NEB responds to Équiterre pipeline report

Montréal, July 10, 2018

Steven Guilbeault
Cofounder and senior director
Centre for Sustainable Development
50 Ste-Catherine St. West, suite 340
Montréal, Québec
H2X 3V4

Dear Mr. Guilbeault:

Last month, Équiterre released a report entitled Oil Pipeline Safety Failures in Canada, which was your organization’s examination of the safety track record of oil pipelines in Canada – with a focus on Québec – and your organization’s views on the effectiveness of federal enforcement measures regarding pipeline safety.

The National Energy Board welcomes scrutiny of its work. We owe it to Canadians to provide accurate and relevant information about the pipelines we regulate. Following our review of Équiterre’s report, we felt it important to address a few of the inaccuracies contained within the document – outlined below – and follow up with your organization on this important matter.

  1. Your report stated that since 2008, “...55% of (pipeline) incidents in Québec…occurred in 2017 alone.”

    That statement is incorrect. The actual percentage of pipeline incidents in 2017 is less than one-third that number. If Équiterre had checked its research with the NEB, it would have been informed that most of the events Équiterre reported as occurring in 2017, actually happened in previous years. This is driven by the NEB’s recent efforts to tighten reporting requirements for pipeline incidents.
  2. The report stated that, “…there have been zero Inspection Officer Orders since 2012 and zero Administrative Monetary Penalties at the federal level.”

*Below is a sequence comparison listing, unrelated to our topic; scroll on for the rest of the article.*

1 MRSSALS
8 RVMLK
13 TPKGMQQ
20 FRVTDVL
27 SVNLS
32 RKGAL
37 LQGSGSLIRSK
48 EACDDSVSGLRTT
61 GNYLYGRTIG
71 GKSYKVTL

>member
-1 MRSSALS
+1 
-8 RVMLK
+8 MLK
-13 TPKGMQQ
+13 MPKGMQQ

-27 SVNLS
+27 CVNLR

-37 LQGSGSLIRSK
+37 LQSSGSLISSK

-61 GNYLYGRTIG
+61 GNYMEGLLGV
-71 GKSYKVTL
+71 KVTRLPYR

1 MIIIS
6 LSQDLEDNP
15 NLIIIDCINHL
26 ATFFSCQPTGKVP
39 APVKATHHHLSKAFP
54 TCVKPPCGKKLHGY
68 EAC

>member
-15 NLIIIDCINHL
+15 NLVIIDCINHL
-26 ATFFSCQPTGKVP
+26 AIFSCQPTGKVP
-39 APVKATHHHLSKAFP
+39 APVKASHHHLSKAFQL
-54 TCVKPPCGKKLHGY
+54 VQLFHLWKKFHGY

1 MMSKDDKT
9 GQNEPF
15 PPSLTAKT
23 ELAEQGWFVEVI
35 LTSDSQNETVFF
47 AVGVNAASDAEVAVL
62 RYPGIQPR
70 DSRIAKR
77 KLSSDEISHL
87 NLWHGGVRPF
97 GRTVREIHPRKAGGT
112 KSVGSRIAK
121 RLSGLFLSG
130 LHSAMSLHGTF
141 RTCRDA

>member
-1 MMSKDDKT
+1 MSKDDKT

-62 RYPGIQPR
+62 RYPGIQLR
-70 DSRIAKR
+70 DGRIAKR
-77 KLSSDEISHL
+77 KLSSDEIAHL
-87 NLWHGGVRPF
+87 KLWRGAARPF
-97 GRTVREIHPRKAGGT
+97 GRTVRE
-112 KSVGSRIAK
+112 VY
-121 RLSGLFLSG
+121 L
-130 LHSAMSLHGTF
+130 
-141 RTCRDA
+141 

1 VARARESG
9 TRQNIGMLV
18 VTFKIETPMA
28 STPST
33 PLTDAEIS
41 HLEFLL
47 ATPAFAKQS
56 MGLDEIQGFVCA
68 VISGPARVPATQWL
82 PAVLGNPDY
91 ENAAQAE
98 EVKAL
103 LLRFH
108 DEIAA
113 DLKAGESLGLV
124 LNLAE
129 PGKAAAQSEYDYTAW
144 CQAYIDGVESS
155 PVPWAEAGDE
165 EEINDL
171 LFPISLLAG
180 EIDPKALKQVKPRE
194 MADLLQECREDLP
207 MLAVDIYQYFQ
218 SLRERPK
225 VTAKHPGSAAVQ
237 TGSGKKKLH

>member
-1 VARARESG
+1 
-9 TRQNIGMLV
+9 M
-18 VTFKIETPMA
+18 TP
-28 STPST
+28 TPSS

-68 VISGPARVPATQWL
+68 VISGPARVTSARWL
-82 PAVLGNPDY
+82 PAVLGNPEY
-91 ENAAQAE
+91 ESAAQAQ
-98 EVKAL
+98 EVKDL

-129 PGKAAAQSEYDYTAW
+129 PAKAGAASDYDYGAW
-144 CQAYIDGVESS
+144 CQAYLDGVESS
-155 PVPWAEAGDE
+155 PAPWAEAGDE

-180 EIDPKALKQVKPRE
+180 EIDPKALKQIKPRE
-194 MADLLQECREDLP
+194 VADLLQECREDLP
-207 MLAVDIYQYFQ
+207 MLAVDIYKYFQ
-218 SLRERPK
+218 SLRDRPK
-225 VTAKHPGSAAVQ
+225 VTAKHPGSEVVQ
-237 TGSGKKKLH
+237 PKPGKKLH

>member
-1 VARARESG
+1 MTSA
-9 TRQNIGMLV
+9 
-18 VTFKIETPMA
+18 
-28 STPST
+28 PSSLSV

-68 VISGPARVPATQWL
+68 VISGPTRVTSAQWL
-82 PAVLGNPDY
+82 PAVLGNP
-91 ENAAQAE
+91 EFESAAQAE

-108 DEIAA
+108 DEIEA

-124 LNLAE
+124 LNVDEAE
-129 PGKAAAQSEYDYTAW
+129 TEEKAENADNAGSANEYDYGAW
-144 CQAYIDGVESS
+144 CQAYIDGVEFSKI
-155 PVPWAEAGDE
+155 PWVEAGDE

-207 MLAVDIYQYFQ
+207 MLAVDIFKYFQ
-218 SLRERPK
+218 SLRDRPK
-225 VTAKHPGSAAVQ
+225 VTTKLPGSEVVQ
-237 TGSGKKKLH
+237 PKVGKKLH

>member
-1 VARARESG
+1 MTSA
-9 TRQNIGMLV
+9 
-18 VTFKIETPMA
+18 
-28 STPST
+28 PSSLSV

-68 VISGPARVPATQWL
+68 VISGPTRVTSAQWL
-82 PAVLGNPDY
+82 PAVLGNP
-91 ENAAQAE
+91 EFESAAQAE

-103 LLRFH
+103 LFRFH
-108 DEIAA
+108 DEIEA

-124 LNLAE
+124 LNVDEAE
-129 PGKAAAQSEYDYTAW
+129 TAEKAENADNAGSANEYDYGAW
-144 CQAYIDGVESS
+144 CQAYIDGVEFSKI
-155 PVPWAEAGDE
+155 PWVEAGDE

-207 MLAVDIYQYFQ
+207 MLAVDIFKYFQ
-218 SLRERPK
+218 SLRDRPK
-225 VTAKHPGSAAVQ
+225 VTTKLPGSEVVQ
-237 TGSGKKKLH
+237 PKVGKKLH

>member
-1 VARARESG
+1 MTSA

Since 2012, the National Energy Board has issued 19 monetary penalties and 27 Inspector Officer Orders on pipeline companies that have not adhered to the NEB’s high regulatory standards.
  3. Your report incorrectly implies that only SCADA technologies are used to detect pipeline incidents and spills in Canada.

    This is not the case, SCADA technologies are only used to detect certain types of events, and this is why the NEB requires pipeline operators to have comprehensive and overlapping systems in place to detect leaks, and to conduct regular visual and aerial inspections.

Where we both agree is that one pipeline leak or incident is one too many. Our job as Canada’s pipeline regulator is to ensure that companies take all necessary steps to prevent harm to people and the environment. The NEB’s dedicated staff regularly conduct pipeline inspections and monitor the activities of companies to ensure they are complying with our stringent rules and regulations. We note that there were no oil pipeline spills from NEB-regulated pipelines in 2017; the last recorded spill in Québec from an NEB-regulated pipeline was in 2011.

We would be pleased to meet with you and your team to discuss the report, share information about pipeline safety, and work towards building an open and positive relationship.

In addition, very soon the NEB will release its 2017/18 Performance Summary and Annual Report and we would be pleased to discuss that document with you as well. This Report will raise awareness about the NEB’s priorities, the progress we have made in accomplishing our goals, and identifies areas for our improvement as well as the direction we have established.

The NEB is committed to accuracy and transparency in all of the data we publish on pipeline safety, this includes inspection reports and audits, incident data, and a safety and environmental dashboard. Helping ensure that Canadians are accurately informed about energy issues is critical for us all, and the NEB is committed to providing correct and relevant information about the pipelines we regulate.

Yours truly,

Marc-Andre Plouffe

Montréal Regional Office
National Energy Board
505 De Maisonneuve Blvd., West, Suite 230
Montreal, Québec
H3A 3C2

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